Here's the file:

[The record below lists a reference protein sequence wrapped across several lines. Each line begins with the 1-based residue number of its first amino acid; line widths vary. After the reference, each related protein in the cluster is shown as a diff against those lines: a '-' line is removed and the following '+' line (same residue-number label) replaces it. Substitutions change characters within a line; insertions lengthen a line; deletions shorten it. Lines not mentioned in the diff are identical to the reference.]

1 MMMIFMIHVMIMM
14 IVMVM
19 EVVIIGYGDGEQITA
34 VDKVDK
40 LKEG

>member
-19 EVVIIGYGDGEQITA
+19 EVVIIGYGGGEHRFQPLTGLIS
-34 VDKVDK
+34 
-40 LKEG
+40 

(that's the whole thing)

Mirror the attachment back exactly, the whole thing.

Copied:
[The record below lists a reference protein sequence wrapped across several lines. Each line begins with the 1-based residue number of its first amino acid; line widths vary. After the reference, each related protein in the cluster is shown as a diff against those lines: a '-' line is removed and the following '+' line (same residue-number label) replaces it. Substitutions change characters within a line; insertions lengthen a line; deletions shorten it. Lines not mentioned in the diff are identical to the reference.]

1 MMMIFMIHVMIMM
14 IVMVM
19 EVVIIGYGDGEQITA
34 VDKVDK
40 LKEG

>member
-19 EVVIIGYGDGEQITA
+19 EVVIIGYGGGEHRFQPLTGLIS
-34 VDKVDK
+34 
-40 LKEG
+40 